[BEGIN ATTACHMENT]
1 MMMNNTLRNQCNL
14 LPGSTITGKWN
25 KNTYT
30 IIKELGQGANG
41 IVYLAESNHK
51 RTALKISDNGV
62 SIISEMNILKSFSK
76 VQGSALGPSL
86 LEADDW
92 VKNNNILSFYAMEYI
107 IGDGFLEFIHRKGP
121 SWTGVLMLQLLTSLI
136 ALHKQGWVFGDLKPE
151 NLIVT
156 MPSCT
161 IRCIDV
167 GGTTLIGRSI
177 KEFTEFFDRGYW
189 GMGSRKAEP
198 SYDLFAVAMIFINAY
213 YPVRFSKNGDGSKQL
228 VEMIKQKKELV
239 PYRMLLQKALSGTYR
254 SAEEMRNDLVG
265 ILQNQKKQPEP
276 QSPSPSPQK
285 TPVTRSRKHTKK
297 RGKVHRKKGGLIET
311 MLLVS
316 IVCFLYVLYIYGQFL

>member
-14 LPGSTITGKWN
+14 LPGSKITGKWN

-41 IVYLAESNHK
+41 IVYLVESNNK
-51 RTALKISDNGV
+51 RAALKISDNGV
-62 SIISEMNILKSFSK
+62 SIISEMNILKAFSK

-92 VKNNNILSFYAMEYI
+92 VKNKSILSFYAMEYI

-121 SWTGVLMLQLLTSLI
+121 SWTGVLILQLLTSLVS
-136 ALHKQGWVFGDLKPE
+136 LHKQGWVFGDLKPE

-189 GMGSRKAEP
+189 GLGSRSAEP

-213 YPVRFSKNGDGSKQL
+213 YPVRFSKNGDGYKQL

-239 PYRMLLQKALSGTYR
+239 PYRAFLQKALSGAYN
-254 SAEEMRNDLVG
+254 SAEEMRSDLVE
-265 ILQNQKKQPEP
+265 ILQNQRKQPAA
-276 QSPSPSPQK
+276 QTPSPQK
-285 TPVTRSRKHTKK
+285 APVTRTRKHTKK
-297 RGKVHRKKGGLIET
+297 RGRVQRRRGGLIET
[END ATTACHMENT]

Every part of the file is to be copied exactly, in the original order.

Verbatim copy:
1 MMMNNTLRNQCNL
14 LPGSTITGKWN
25 KNTYT
30 IIKELGQGANG
41 IVYLAESNHK
51 RTALKISDNGV
62 SIISEMNILKSFSK
76 VQGSALGPSL
86 LEADDW
92 VKNNNILSFYAMEYI
107 IGDGFLEFIHRKGP
121 SWTGVLMLQLLTSLI
136 ALHKQGWVFGDLKPE
151 NLIVT
156 MPSCT
161 IRCIDV
167 GGTTLIGRSI
177 KEFTEFFDRGYW
189 GMGSRKAEP
198 SYDLFAVAMIFINAY
213 YPVRFSKNGDGSKQL
228 VEMIKQKKELV
239 PYRMLLQKALSGTYR
254 SAEEMRNDLVG
265 ILQNQKKQPEP
276 QSPSPSPQK
285 TPVTRSRKHTKK
297 RGKVHRKKGGLIET
311 MLLVS
316 IVCFLYVLYIYGQFL

>member
-14 LPGSTITGKWN
+14 LPGSKITGKWN

-41 IVYLAESNHK
+41 IVYLVESNNK
-51 RTALKISDNGV
+51 RAALKISDNGV
-62 SIISEMNILKSFSK
+62 SIISEMNILKAFSK

-92 VKNNNILSFYAMEYI
+92 VKNKSILSFYAMEYI

-121 SWTGVLMLQLLTSLI
+121 SWTGVLILQLLTSLVS
-136 ALHKQGWVFGDLKPE
+136 LHKQGWVFGDLKPE

-189 GMGSRKAEP
+189 GLGSRSAEP

-213 YPVRFSKNGDGSKQL
+213 YPVRFSKNGDGYKQL

-239 PYRMLLQKALSGTYR
+239 PYRAFLQKALSGAYN
-254 SAEEMRNDLVG
+254 SAEEMRSDLVE
-265 ILQNQKKQPEP
+265 ILQNQRKQPAA
-276 QSPSPSPQK
+276 QTPSPQK
-285 TPVTRSRKHTKK
+285 APVTRTRKHTKK
-297 RGKVHRKKGGLIET
+297 RGRVQRRRGGLIET